Yesterday, Gemini co-founders Cameron and Tyler Winklevoss advertised in the New York Times their vision of how a crypto revolution should look like. The community was outraged. Do cryptocurrencies really need rules in order to thrive?The big, bolded title in the New York Times was pretty clear for everyone.
That’s how the Winklevoss brothers started their 2019 resolutions, presented across the United States as a full-page ad. The twins’ goal at cryptocurrency exchange Gemini is simple: gain the approval of the U.S. Securities and Exchange Commission (SEC) while creating a crypto-based Exchange-Traded Fund (ETF). To do that and attract serious institutional money, however, they must follow the rules imposed by the SEC.
Today, we ran a full-page ad in the @nytimes outlining what we think the cryptocurrency revolution needs to succeed. Revolutions that build sets of rules to ensure a better future, are the ones that last. https://t.co/RrMH5vgSbM pic.twitter.com/oa83xgd26u— Gemini (@Gemini) January 7, 2019
Bringing ‘Best Practices’ Into CryptoThe twins know the cryptocurrency community doesn’t react well when they are told to follow the rules of the system that disappointed them in the first place. Thus, they tried a different approach — calling their intentions a much-needed ‘revolution.’ Moreover, they didn’t mention anything about following the rules. In their take, they build their own rules — even though their follow-up comments prove otherwise. In a Reddit AMA from yesterday, Tyler Winklevoss talked about adopting the Marketplace Conduct Rules inspired by the Chicago Board Options Exchange (CBOE) rulebook. He also mentioned a partnership with NASDAQ to implement surveillance technology for Gemini — on top of an ever-growing surveillance team to monitor the marketplace. Asked about the ‘Orwellian’ implications — see: surveillance state — Winklevoss responded by saying that market surveillance sounds ‘worse than it is’ and is commonplace in the financial markets that teach ‘best practices.’ As for the Virtual Commodities Association — a self-regulating body in the cryptocurrency market formed in August 2018 — it also plans to promote ‘best practices’ across the industry with the help of former regulators and consulting/law firms.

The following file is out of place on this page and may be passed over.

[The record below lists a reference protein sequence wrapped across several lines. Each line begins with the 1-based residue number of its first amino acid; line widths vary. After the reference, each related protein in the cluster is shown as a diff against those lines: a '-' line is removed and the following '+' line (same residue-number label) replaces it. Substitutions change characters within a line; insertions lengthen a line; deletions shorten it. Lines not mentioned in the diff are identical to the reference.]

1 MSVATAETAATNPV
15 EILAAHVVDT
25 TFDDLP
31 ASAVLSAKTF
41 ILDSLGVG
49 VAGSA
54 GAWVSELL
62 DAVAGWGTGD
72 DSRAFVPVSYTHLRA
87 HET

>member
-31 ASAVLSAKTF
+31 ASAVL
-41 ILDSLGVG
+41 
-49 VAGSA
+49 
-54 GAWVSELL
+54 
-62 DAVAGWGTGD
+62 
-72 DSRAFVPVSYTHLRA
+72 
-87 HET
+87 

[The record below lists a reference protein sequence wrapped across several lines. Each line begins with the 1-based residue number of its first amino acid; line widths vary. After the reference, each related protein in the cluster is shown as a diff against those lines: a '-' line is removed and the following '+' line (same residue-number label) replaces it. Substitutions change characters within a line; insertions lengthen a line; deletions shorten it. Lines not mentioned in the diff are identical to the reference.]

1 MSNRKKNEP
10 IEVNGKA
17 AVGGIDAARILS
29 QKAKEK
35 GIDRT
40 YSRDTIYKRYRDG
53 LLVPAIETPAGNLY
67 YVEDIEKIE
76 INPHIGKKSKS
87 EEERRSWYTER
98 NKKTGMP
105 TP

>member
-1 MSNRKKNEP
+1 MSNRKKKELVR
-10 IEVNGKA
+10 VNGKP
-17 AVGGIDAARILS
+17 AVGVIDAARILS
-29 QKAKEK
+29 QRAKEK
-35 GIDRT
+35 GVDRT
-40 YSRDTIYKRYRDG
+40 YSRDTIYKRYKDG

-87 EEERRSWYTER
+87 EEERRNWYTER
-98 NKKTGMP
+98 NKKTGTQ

Community ReactsThe cryptocurrency community wasn’t impressed at all and unanimously dismissed the need for (more) rules. The only rules needed on the blockchain are based on mathematics, cryptography, and consensus. Indeed, revolutions that create a set of (new) rules for a better future are the ones that last. Yet, Gemini and the Winklevoss brothers don’t seem interested in actually creating new rules. They just want to follow the same old rules and implement them in the cryptocurrency industry for more revenue and higher profit. [bctt tweet=”Do cryptocurrencies really need (more) rules in order to thrive?” username=”beincrypto”] These ‘best practices’ may be useful in the current, centralized system, but they can only limit the actual growth of Bitcoin and altcoins. In the end, the old rules will lead to the same entry barriers as today — re-creating the same problems the blockchain was meant to solve in the first place. This isn’t a real revolution. This is just a fake one. What do you think about Gemini’s piece in the New York Times? Do the Winklevoss brothers really promote a crypto revolution? Share your opinions in the comments below!
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